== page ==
With The Crusader’s Heart, the quest of our company of knights, started in The Crusader’s Bride, continues. This is Wulfe and Christina’s story, and it begins in Venice, when this pair meets. At first, they seem to be complete opposites—a knight upholding justice and a courtesan who is paid for pleasure—but it quickly becomes apparent that these two have a great deal in common. They are both alone in the world and have learned to make the most of what few opportunities come their way. They’re both pretty stubborn, but only a determined woman could change Wulfe’s thinking about anything—and only a man who will not be diverted from his course could win Christina’s reluctant heart. Neither of them is particularly optimistic, but love, as we’ll see, will change that.
We met Wulfe and Christina in Gaston and Ysmaine’s book, but their situations seemed simple in The Crusader’s Heart, and we didn’t see their thoughts behind their reactions in that story. It’s been wonderful for me to explore their characters, convictions, and history more thoroughly.
I always enjoy characters who tell stories, especially if their choices illuminate something of their own truth: Christina certainly does that with her tales of the saints’ lives. There is a small discrepancy to acknowledge here, though. The closest written source I could find for Christina’s stories is Jacobus de Voragine’s The Golden Legend, a medieval bestseller but one that was not compiled until the thirteenth century. Jacobus was born around 1230 and died in 1298, which means his volume was not available to Christina in 1187. Jacobus wrote down stories that were well known, however, so I’m assuming that Christina heard the same or similar oral versions of these tales. I’ve also taken a small liberty with the assignment of saints days in the calendar—although the story of the Seven Sleepers was well known in the west (recounted in the sixth century by Gregory of Tours and included in the History of the Lombards by Paul the Deacon in the eighth century), it is not clear that these saints were assigned a feast day before the Roman Martyrology was compiled in 1582. I think they’re worth an exception, though, especially as their assigned feast day falls within the chronology of the story. This is a story that originated in the Muslim world: it is known as ‘the companions of the cave’ and is recounted in the Qu’ran. The story of the men escaping religious persecution and sleeping for centuries was adopted by Christians, as well as one very popular during the Crusades. You can see that there are few differences between Leila’s and Christina’s versions. I like how this exemplifies the exchanges and influences between the two cultures in this era, and also that it makes a nice metaphor for Christina and Wulfe’s new beginnings. The relics of the Seven Sleepers were moved to Marseille during the Crusades and became part of the treasury of the Abbey of Saint Victor.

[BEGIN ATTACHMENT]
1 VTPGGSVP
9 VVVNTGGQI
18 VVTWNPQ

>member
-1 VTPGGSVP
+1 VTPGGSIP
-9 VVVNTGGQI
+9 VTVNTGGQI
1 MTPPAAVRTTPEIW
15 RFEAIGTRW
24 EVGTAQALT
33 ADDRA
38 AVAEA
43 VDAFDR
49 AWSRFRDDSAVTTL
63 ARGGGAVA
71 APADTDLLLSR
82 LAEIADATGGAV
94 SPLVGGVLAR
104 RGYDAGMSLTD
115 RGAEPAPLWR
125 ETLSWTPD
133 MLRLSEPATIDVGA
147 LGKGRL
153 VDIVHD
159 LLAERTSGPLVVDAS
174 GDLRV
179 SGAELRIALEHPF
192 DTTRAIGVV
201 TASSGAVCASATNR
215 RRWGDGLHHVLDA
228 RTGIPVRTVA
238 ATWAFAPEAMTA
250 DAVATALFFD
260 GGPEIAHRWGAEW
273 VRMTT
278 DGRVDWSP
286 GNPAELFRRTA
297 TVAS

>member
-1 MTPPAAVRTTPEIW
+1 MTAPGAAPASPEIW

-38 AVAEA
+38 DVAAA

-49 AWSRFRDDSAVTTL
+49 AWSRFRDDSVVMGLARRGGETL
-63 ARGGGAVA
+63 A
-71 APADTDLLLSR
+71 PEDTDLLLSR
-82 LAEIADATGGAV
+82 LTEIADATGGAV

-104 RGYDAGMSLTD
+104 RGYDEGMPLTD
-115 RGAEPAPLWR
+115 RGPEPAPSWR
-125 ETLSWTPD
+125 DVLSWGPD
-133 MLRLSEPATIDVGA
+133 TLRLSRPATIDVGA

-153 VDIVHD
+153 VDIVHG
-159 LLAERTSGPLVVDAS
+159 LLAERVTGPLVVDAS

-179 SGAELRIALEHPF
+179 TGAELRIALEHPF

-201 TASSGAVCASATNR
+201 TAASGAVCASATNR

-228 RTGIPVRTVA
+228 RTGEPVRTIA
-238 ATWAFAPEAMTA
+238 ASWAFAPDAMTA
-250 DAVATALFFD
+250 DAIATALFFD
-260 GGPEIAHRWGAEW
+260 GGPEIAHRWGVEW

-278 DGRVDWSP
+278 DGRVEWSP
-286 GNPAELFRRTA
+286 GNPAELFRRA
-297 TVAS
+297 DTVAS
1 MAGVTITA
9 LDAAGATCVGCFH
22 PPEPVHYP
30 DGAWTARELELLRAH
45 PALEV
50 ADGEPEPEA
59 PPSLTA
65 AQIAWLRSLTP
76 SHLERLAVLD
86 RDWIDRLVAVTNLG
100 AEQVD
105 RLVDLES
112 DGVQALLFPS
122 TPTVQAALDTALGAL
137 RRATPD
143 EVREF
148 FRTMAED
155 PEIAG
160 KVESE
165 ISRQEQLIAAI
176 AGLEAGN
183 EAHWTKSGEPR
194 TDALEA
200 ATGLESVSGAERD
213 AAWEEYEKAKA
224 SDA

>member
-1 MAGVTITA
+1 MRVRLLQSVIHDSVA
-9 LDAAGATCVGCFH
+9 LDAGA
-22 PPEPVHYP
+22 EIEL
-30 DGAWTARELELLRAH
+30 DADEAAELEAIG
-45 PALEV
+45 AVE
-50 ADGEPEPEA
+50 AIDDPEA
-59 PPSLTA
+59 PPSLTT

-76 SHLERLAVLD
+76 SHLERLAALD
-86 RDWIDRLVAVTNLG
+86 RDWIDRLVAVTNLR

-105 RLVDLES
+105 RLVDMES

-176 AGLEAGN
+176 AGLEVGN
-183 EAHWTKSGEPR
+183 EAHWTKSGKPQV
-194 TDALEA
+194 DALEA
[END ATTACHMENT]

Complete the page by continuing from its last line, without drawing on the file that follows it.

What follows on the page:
With The Crusader’s Heart, the story of the knights’ journey becomes more dimensional, as we see scenes and situations from the perspective of other characters. This continues in book #3, The Crusader’s Kiss, as Bartholomew returns home to avenge his family and regain his rightful legacy. It won’t be a simple task, and he’ll need the help of a most unexpected ally. Meanwhile, Fergus will continue his journey north to Scotland, a tale to be recounted in book #4, The Crusader’s Vow. What will happen to the Templar treasure? You’ll have to read on to find out!
I’m enjoying the challenge of writing this series and hope you are enjoying it as well. I’ve created Pinterest boards for these books, primarily for my own inspiration, although you might also enjoy checking them out—there’s one for the series overall, then individual boards for each book. You can find my Pinterest page right here.
Look for Bartholomew’s book, The Crusader’s Kiss, in January 2016, and Fergus’s book, The Crusader’s Vow, in April 2016. Both books are available for pre-order at some portals. All four books are being produced in audio, as well. Please check my website to listen to the audition by Tim Gerard Reynolds and for news of those releases.
Until next time, I hope you are well and have plenty of good books to read.
All my best,